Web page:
It’s a decent enough movie – when removed from the Alien universe – but overall disappointing. I left the theater feeling rather unfulfilled. The cinematography and visual effects are beautiful… but the storyline felt hollow. I’m not sure what you should expect from the lead writer of Lost… and I suppose I shouldn’t be surprised by the incoherent feeling of something unfinished.
*** POTENTIAL FOR SPOILERS AHEAD***
What It Had Going For It:
It bridged the gap (visually) between this new set of films and the old. There is a distinct “clean” quality to the ship – which makes sense as Vickers says, they did spend a trillion dollars getting there – and it speaks to what I think Human society sees as that best possible future. Clean, crisp and orderly. And as they venture further into the complex, from the rough hewn rock to the engineers’ ship, we start to see more of the classic H. R. Giger inspired architecture. Things aren’t crisp white, they aren’t smooth… they’re organic looking and yet, they’re so far beyond our scope of technology.
The first “alien” on screen was pleasantly creepy, and I’d hoped that the progression would continue on in an escalating manner until we hit the big payoff of the iconic Alien (In the next section, you’ll see I was disappointed.)
Set conceptualization was glorious and would have leant itself to an immense amount of tension building (had it not been for the score). There is something to be said for creating a setting that is massive… and yet claustrophobic all at the same time.
Michael Fassbender as David. There’s something incredibly beautiful about the childlike portrayal of David. He’s curious – often doing what he’s told not to for no other apparent reason than scientific exploration. He seems to seek acceptance, dying his hair to look more emulate his favorite character, Peter O’toole, in Lawrence of Arabia. He is retaliatory, seemingly punishing a character for being mean to him – though he does ask for permission first. All the while he does this without displaying emotion… or in the case of the latter, remorse. He is eerily human and not human all at the same time.
Smart people making horror-movie decisions. (That’s all I’m going to say about that for now.)
The beginning and end. I feel like the middle of this movie was pretty awesome. But it was dragged down by the bookends. The movie has two pointless beginning scenes including an engineer dying (I guess to create life on Earth? maybe) and an archaeological dig – the gist of which is adequately explained ten minutes later during the mission briefing. It feels almost as though there are three endings: a sacrifice, a vendetta, and an Alien. And I feel that they could have had one shot after Janek and the two other crew sacrifice themselves, to ground the film and ended on a much more poignant note (and still kept the story line open for the sequel they’ve obviously tried to make apparent).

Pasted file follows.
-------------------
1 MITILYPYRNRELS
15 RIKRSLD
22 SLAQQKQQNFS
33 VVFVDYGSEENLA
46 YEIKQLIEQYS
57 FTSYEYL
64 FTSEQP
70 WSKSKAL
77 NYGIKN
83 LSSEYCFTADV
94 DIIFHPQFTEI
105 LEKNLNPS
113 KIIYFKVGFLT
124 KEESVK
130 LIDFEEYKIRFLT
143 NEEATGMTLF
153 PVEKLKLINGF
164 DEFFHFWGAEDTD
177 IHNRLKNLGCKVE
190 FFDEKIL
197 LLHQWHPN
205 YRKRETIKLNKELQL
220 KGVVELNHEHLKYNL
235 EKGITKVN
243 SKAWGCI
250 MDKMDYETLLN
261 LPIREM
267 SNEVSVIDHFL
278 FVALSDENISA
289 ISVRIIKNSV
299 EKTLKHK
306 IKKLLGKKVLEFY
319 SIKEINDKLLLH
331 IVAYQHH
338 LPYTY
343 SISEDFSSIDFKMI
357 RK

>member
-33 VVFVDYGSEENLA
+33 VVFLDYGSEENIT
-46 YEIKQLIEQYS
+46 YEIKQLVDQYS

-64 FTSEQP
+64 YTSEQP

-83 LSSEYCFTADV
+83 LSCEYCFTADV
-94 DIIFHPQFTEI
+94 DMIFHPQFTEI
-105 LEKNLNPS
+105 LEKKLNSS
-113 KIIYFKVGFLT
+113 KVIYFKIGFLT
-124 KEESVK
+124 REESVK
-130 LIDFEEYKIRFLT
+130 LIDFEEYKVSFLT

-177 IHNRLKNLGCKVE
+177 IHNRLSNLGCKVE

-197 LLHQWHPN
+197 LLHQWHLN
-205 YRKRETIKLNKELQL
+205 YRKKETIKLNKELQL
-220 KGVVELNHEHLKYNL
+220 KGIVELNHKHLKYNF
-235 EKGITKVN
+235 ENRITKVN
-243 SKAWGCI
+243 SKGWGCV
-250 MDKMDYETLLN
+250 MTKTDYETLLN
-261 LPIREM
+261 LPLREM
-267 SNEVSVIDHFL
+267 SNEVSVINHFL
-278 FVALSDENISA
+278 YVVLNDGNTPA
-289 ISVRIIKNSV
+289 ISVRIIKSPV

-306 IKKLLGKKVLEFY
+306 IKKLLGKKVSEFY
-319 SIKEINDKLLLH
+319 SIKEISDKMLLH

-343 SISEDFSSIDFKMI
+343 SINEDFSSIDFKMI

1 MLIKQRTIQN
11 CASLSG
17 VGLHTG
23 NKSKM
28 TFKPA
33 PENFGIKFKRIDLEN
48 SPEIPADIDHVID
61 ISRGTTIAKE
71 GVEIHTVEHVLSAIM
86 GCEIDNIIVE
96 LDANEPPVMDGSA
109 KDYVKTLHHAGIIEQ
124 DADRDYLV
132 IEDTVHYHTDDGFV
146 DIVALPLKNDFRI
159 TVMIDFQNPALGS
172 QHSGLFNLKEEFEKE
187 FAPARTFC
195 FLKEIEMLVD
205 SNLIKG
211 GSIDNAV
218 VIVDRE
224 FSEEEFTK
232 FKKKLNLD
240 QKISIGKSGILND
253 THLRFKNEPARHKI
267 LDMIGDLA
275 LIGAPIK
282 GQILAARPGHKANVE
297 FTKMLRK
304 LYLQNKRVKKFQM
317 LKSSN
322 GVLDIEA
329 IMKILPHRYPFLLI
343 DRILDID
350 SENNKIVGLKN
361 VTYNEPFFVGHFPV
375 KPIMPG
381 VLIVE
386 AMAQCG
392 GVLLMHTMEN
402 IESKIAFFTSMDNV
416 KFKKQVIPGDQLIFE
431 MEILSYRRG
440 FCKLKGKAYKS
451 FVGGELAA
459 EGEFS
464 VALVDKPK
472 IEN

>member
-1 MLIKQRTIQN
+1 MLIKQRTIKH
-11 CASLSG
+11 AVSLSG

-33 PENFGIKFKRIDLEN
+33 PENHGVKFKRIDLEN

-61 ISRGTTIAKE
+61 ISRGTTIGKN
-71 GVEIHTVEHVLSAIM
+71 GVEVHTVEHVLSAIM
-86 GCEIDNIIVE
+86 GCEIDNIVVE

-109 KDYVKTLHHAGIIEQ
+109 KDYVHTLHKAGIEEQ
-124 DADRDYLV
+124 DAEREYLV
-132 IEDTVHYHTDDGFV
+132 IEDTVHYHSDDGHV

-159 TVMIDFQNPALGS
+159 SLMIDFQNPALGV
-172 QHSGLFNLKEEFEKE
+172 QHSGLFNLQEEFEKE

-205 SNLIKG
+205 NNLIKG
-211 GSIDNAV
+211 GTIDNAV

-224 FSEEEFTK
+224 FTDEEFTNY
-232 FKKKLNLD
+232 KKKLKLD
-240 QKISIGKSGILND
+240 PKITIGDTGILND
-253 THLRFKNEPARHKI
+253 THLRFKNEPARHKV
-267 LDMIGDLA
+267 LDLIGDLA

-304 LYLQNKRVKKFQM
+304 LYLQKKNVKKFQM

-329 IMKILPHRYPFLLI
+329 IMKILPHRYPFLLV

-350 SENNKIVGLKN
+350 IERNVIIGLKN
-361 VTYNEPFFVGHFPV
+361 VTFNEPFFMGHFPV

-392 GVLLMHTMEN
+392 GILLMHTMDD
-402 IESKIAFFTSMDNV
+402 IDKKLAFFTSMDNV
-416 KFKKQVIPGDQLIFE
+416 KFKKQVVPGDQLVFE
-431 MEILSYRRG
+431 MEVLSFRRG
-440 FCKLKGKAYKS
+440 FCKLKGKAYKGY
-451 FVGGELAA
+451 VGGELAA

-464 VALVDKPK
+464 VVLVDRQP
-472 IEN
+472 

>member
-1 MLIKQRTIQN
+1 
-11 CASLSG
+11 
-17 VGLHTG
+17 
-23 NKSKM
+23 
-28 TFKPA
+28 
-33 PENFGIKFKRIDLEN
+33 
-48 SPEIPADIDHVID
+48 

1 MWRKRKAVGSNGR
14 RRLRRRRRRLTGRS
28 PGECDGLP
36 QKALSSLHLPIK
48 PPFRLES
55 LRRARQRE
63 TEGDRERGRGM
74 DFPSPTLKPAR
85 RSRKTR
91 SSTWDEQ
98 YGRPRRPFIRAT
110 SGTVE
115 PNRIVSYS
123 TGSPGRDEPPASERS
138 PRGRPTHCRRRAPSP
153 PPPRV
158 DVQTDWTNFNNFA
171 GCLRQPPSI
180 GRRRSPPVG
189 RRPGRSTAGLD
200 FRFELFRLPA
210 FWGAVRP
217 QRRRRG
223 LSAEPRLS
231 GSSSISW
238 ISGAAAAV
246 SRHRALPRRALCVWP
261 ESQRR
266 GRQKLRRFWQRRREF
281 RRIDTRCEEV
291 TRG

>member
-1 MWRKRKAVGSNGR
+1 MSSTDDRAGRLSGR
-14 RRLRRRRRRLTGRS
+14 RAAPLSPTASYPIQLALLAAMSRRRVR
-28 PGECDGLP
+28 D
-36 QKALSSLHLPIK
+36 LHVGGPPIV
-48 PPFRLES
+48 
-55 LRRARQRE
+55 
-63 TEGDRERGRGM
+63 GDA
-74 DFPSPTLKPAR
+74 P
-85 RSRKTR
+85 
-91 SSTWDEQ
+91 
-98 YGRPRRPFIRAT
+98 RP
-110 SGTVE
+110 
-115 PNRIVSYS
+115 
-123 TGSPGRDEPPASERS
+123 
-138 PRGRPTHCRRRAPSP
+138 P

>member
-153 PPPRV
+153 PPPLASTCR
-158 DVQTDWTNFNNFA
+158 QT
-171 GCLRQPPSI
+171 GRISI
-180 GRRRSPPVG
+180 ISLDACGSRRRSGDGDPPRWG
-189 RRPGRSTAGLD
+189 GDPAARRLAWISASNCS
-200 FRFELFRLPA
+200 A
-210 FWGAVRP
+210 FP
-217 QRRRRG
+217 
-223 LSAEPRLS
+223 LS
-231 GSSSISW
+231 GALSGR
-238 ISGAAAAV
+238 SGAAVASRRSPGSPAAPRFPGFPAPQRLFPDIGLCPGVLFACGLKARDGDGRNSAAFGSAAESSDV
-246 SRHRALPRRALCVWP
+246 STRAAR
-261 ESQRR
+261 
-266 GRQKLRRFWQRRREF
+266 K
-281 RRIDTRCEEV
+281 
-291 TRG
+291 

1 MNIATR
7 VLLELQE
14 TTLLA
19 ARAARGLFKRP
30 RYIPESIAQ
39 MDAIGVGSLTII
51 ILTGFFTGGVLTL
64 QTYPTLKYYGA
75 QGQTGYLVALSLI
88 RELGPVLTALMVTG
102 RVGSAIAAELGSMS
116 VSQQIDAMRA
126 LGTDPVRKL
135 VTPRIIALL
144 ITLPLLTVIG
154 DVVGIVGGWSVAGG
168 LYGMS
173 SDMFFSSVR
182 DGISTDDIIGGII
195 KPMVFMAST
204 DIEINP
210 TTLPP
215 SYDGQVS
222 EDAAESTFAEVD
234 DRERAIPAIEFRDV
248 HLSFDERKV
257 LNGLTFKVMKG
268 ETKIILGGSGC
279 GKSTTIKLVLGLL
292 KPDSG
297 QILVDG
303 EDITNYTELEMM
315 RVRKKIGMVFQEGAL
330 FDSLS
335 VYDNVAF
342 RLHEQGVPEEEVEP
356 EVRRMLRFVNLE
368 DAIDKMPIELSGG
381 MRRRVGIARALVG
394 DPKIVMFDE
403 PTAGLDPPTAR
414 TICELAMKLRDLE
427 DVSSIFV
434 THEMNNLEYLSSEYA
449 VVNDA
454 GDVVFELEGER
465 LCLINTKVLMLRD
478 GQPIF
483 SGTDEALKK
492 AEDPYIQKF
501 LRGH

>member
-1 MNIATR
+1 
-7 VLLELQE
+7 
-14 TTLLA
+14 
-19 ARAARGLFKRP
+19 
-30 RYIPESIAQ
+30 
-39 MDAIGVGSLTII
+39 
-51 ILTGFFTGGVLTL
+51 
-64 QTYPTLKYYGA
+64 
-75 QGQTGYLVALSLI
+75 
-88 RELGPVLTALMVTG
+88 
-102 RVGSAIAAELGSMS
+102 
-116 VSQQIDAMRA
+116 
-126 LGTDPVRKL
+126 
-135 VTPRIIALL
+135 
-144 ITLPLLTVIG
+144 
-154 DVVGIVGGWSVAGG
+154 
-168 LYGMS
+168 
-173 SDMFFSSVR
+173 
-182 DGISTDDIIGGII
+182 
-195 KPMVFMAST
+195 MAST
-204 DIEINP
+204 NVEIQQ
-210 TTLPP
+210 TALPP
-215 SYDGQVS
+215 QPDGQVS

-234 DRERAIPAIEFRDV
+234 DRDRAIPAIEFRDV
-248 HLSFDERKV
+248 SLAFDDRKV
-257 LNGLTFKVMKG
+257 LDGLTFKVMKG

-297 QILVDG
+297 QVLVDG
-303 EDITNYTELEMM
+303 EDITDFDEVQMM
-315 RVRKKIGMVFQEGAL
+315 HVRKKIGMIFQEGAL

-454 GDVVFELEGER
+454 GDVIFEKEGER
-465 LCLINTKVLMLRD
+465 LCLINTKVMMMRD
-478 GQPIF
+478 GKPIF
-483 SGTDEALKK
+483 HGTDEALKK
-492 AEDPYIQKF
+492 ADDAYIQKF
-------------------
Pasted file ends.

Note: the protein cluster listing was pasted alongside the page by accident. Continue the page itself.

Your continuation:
There was no tension. A lot of this was the heavy handed orchestral score. The original movies were very quiet… and the moments of silence served to amp up the tension, where the soundtrack for Prometheus, while stunningly beautiful, doused any chance for push-you-into-your-seat-back tension. Part of the reason there was so little tension is also resultant of my next point.
The “aliens” weren’t scary. When you go back to the original xenomorphs from Alien… you have a super-scary antagonist. If I came across one of those in the middle of a corridor (no matter how well lit), I’d be scared to widdling. The progression to the xenomorph in Prometheus… is alien after alien that would eat me, but not before I’d laughed at it. And that was disappointing. And the “Engineers”… well, they make me think someone from a Tool music Video got lost, wound up on set and the production team rolled with it.
Outside of stylistic choices, the surviving character isn’t going to make it to her destination before she dies of sepsis or internal bleeding. There is a portion of the story where Noomie Rapace’s character gives herself what basically amounts to an emergency cesarean, and while, the surgery itself is believable, and was a decent way to deal with the problem… she goinks the umbilical cord out and the machine doing the surgery does nothing to seal that up before it’s stapling her stomach shut again. She then proceeds to spend the rest of the movie running about, giving herself one pain stim (or at least I assume). While she does exhibit random “ouch, that was painful” faces, nothing else seems to be a problem. And let’s face it: running away from an alien launch pad is bound to knock something loose.
I actually have quite a few more things to say about this film… but the post was getting long, so this is where I’m going to leave you.